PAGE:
The circulation of ideas has long been thought to be one of the defining human traits. Our cousins, the chimps, seem to spread ideas from one community member to another as well, according to a study whose results have just been published in PLOS Biology.
Chimpanzees use tools, a characteristic that has been observed for a long time now. But exactly how they learn to do it has never been seen in the wild until recently.
In 2011, a researcher noticed a chimp who displayed a novel type of drinking water in the Ugandan Budongo forest. Nick, an alpha male chimp used a sponge made out of leaves and moss to collect water, while other chimps only used one-time leaves. Moreover, Nick used the new tool repeatedly. He was copied by a female chimp soon after.
After one week, researchers discovered that seven chimps were using the moss sponge in the same way. It was a definite proof that chimps adapt their behavior and the adoption on innovation is incredibly fast. Researchers were surprised that Nick had the original idea, as he did not previously exhibit such creative behavior.
Thibaud Gruber of the University of Neuchatel in Switzerland, the paper’s lead-author, thinks this example is highly useful to understand the human evolution.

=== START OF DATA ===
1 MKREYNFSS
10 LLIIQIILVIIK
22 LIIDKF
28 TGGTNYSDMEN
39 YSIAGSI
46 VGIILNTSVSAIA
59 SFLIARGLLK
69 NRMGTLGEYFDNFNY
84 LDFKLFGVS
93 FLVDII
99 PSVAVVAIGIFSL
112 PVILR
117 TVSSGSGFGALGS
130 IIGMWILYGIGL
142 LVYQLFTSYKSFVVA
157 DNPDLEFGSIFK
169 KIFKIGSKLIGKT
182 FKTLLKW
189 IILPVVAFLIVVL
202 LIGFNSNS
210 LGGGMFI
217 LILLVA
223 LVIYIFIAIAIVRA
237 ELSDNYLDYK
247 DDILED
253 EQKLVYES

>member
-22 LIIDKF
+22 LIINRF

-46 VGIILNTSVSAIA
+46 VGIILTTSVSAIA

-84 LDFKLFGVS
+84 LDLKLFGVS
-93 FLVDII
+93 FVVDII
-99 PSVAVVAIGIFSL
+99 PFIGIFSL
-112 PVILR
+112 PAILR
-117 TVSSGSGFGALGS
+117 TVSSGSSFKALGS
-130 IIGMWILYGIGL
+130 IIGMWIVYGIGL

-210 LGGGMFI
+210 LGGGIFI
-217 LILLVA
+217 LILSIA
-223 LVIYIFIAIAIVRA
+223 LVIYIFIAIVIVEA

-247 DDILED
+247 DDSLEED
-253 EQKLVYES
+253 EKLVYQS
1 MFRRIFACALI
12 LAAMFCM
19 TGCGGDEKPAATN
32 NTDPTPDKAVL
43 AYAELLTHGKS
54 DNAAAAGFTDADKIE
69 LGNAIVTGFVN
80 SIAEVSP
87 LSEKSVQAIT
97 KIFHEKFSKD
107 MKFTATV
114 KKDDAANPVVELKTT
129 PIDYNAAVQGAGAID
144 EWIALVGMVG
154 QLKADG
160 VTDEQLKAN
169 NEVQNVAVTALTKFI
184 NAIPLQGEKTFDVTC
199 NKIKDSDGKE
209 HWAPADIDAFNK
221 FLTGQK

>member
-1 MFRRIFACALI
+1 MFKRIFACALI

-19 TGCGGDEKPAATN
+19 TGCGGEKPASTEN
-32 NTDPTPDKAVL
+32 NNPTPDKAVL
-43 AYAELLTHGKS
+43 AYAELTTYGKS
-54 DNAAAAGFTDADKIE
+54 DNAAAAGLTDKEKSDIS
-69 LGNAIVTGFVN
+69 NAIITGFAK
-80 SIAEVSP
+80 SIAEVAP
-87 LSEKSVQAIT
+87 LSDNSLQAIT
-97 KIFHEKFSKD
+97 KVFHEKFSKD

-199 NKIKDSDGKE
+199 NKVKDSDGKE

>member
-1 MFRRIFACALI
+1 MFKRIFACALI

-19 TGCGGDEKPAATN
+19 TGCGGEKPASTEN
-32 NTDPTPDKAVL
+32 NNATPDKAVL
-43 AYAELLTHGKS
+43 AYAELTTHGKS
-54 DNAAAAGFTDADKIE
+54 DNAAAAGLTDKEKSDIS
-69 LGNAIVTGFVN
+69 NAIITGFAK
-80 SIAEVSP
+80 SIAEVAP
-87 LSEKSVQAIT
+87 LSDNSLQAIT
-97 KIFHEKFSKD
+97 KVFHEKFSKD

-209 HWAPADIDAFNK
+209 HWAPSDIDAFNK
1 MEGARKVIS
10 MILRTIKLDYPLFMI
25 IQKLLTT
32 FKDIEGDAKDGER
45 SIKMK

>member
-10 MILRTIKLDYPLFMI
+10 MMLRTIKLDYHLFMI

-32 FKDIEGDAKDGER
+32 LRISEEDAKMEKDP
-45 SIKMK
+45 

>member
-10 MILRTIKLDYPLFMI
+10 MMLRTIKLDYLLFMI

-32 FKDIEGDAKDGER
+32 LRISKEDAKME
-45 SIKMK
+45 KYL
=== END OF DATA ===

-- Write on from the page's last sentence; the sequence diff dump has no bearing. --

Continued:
“This study tells us that chimpanzee culture changes over time, little by little, by building on previous knowledge found within the community. This is probably how our early ancestors’ cultures also changed over time. In this respect, this is a great example of how studying chimpanzee culture can help us model the evolution of human culture,” Gruber said.
By using network models in the analysis, they reached the conclusion that innovation spread is related to closeness and can be considered an example of a cultural act. But not all chimpanzee communities use tools. Others use different types of tools to do the same job.
The results published today will stir heated debates among zoologists, as some claimed that humans are the only ones capable of cultural behavior.
Captive chimps have been taught to do various tasks, even to recognize letters or say basic sentences in English. Their adaptive behavior has been observed in multiple instances. The team is happy to have observed such a creative behavior in the wild, as this is a incredibly rare opportunity. Basically this is live evolution.